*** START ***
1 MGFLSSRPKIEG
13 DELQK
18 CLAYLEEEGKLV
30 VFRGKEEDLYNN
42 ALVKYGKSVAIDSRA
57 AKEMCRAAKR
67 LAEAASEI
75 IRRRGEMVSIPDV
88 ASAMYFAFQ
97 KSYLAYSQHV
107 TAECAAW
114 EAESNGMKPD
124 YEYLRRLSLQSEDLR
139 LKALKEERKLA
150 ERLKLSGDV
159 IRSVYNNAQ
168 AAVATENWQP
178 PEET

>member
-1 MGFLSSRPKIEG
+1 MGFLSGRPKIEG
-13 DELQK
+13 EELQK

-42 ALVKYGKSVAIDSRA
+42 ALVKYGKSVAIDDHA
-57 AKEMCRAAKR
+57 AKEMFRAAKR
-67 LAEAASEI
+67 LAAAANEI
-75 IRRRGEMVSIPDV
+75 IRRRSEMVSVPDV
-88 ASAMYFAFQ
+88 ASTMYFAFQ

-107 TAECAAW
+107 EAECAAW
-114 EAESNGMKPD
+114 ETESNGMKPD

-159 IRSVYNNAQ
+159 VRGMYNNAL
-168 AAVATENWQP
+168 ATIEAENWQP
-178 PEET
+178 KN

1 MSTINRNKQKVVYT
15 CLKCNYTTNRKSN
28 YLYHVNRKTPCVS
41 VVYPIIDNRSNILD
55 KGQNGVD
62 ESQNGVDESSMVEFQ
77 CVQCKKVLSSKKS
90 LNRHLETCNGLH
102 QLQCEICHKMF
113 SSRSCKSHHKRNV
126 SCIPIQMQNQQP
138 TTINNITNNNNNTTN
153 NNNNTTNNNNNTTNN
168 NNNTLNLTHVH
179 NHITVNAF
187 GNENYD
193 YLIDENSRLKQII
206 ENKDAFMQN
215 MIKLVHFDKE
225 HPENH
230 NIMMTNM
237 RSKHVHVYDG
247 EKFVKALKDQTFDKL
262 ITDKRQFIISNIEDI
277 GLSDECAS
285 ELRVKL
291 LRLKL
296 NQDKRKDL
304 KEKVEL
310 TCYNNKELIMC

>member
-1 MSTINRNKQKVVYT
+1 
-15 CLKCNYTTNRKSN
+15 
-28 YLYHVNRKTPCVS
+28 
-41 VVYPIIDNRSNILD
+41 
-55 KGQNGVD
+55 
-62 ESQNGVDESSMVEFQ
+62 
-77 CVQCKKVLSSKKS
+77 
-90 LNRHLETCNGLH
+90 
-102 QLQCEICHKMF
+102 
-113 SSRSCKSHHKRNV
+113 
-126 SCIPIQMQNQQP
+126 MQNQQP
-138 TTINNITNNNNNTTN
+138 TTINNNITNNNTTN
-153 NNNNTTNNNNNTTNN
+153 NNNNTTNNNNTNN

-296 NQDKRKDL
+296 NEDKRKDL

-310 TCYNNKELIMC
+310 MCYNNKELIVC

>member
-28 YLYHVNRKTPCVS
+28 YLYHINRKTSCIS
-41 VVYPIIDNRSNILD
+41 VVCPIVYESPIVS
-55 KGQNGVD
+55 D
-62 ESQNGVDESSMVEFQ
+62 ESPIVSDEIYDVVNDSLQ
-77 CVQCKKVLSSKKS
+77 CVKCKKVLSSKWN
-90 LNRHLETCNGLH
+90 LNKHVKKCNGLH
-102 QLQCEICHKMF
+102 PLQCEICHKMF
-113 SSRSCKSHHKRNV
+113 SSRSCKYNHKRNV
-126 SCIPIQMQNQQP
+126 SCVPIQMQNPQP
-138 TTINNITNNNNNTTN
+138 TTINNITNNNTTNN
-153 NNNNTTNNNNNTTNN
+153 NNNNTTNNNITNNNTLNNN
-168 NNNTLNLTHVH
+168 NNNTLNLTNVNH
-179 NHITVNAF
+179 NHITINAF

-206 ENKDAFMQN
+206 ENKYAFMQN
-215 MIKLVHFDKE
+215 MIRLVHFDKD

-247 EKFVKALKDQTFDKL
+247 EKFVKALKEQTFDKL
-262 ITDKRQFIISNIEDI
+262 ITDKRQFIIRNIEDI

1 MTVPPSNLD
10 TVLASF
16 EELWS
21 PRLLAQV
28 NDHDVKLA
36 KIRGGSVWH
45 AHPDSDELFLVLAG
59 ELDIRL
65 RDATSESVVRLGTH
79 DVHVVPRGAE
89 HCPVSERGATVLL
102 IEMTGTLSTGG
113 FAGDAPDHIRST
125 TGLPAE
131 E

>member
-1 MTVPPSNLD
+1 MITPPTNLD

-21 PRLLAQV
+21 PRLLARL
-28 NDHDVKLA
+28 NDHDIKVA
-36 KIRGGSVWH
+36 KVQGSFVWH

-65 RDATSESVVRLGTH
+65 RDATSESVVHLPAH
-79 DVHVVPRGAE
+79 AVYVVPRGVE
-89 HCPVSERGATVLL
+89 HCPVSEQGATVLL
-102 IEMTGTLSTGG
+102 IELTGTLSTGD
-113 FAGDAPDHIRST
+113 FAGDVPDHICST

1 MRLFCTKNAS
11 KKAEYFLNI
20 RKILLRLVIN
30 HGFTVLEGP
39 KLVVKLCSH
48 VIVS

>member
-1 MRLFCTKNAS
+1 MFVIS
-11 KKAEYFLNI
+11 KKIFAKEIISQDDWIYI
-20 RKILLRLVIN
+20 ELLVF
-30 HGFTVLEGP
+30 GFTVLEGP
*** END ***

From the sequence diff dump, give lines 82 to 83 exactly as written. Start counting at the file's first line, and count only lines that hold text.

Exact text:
+41 
-55 KGQNGVD